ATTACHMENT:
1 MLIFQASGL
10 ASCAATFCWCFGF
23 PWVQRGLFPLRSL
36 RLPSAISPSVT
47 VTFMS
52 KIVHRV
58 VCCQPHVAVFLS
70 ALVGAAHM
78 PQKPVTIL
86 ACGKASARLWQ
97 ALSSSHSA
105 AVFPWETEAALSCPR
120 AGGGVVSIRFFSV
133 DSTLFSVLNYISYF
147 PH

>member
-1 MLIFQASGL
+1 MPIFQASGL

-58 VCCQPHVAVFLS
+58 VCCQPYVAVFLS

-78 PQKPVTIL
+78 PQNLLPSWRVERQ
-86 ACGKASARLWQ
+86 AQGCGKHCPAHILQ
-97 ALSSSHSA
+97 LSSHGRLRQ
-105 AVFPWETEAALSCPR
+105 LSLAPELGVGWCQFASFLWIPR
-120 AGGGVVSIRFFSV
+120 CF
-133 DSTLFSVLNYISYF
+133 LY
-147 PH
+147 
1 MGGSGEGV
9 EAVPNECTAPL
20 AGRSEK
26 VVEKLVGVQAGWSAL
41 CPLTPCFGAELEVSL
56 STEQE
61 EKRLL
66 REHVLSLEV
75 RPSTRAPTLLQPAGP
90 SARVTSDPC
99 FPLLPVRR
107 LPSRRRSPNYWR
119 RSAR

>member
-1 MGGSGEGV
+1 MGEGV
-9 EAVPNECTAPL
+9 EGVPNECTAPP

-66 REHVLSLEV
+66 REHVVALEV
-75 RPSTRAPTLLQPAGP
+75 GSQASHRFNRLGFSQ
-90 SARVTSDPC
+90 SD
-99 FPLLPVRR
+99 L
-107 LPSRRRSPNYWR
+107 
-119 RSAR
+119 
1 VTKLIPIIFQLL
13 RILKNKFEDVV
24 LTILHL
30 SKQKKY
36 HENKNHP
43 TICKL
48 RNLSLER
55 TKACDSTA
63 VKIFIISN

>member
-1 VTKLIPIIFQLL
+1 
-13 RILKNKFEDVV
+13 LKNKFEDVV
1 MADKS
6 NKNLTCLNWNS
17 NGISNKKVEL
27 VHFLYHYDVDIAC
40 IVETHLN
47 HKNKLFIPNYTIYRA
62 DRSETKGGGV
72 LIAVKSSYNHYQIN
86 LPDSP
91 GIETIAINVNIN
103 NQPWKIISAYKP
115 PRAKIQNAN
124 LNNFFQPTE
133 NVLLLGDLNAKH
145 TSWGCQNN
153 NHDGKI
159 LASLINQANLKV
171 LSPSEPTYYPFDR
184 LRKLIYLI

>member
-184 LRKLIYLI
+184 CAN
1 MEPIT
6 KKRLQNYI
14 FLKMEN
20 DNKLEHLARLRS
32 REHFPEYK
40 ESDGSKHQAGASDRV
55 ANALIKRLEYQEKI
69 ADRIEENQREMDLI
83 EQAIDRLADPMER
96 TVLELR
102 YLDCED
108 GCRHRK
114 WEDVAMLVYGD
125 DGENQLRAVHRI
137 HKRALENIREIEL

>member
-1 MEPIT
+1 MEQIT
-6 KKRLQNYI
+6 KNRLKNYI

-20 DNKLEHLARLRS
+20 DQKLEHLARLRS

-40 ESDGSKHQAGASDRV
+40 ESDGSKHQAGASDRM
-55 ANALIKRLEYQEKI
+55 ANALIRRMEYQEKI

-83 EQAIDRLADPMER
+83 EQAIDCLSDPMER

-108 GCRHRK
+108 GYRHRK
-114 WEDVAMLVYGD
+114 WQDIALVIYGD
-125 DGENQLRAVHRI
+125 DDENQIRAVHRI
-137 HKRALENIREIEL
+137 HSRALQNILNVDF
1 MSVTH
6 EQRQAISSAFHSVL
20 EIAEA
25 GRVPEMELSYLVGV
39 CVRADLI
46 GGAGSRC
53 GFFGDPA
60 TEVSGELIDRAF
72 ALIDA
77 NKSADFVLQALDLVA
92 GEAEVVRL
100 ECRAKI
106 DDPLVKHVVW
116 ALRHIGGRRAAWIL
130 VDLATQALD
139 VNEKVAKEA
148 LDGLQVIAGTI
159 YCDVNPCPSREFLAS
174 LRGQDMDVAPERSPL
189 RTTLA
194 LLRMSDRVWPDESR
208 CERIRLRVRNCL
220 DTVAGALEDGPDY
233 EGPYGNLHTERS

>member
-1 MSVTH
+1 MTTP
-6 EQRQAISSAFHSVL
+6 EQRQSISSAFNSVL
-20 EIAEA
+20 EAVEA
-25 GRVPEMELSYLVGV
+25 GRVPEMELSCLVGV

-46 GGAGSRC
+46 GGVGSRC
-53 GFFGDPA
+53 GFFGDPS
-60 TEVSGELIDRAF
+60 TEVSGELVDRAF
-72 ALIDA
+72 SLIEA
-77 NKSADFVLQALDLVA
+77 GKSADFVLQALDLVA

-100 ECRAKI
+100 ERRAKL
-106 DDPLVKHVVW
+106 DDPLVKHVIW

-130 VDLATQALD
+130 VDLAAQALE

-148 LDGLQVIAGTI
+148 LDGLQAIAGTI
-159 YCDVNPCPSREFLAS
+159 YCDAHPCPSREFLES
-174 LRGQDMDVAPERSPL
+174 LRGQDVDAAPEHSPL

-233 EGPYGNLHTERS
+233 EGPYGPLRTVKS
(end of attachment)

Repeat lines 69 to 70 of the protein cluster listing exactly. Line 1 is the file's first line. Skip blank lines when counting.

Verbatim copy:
36 HENKNHP
43 TICKL